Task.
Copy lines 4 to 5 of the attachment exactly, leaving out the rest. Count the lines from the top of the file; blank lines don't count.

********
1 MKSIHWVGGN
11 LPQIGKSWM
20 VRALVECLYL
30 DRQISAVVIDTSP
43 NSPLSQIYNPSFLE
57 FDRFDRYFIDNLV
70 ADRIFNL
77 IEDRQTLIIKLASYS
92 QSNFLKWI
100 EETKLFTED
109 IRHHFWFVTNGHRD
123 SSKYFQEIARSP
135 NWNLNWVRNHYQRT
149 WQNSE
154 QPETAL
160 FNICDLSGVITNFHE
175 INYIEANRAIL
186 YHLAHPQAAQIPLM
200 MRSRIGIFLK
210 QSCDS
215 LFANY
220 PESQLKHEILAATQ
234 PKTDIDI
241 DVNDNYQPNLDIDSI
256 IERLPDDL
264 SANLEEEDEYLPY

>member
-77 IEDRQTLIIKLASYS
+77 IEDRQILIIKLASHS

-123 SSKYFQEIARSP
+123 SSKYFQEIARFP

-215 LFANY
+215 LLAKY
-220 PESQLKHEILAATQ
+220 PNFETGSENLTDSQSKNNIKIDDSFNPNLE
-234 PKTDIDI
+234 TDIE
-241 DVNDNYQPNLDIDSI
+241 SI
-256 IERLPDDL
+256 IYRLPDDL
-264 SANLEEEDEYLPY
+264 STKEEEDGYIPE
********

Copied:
30 DRQISAVVIDTSP
43 NSPLSQIYNPSFLE